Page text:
According to Wikipedia, “zero trust is an information security framework which states that organizations should not trust any entity inside or outside of their perimeter at any time.”
In the Identity and Access Management (IAM) world, zero trust is all the buzz. If you are in enterprise security, you are being bombarded with the phrase at conferences and from marketing materials. It’s inescapable. Having recently received just such a bombardment at one of the larger IAM conferences, I was curious at how well zero trust applies to fraud prevention.
Although the zero trust framework is gaining momentum in the enterprise, its basic concepts have been the mainstay of fraud prevention in industries like insurance, finance and retail for a very long time. At its core, zero trust identifies the level of risk based on a combination of the origin device, the destination system and the action being performed.
What fraud prevention seems to miss is the holistic view taken by the zero trust framework in which every interaction is evaluated for risk. For example, many e-commerce sites require a customer to log in to complete a transaction rather than the zero trust approach of determining the amount of risk displayed by that transaction and then deciding if there needs to be stepped up authentication (logging in).
The zero trust framework says that every action is evaluated in the same fashion with the same systems: collect data points about the requester and the request, run the data points against a rules engine, and require authentication that provides the correct amount of friction to protect the system without placing undue stress on the user experience. This probably sounds quite the opposite to the common assumption that with zero trust walls are put up at the risk of the user experience, impacting both revenue and productivity. When done right, zero trust security can minimize both risk and friction.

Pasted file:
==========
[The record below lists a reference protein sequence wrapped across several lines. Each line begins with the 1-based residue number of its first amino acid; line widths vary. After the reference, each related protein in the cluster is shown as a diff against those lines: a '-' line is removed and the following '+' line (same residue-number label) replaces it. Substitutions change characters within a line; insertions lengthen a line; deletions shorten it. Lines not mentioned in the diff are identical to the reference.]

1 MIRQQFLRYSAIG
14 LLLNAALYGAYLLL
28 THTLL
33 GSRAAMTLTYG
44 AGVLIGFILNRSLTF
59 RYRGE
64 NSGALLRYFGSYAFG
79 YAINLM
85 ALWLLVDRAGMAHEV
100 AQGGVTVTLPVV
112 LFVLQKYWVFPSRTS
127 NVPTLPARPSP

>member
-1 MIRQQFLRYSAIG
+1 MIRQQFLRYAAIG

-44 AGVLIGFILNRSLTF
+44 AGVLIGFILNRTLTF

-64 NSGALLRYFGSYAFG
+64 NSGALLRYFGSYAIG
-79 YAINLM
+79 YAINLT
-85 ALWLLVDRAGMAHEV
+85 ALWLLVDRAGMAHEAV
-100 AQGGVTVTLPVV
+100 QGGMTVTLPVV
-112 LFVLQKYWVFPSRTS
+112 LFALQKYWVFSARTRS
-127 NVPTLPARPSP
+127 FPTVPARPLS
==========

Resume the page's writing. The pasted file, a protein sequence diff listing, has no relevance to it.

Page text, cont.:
What I’m talking about is what I’ll call the zero trust Goldilocks principle of not having too much or too little friction. Let’s use the aforementioned shopping cart checkout as an example. Rather than blanketly requiring a consumer log in for checkout, evaluate the risk of the transaction. Are these common items ordered? Is this a device usually seen to make purchases? Has the delivery address previously had items delivered to it? Has this credit card previously been used to make purchases on the site? If all of these are true, you may not need to add the friction of requiring the user to log in to complete the transaction.
Once risk management is applied equally across the entire user experience, the possibilities are endless for determining and providing the right friction at the right time. Giving just the right amount of friction can provide both consumers and businesses the correct amount of assurance that they are connecting with or doing business with a legitimate entity while not providing unnecessary barriers.
After all, that’s what we’re all really trying to do anyway. Now it has a name in fraud prevention too: zero trust.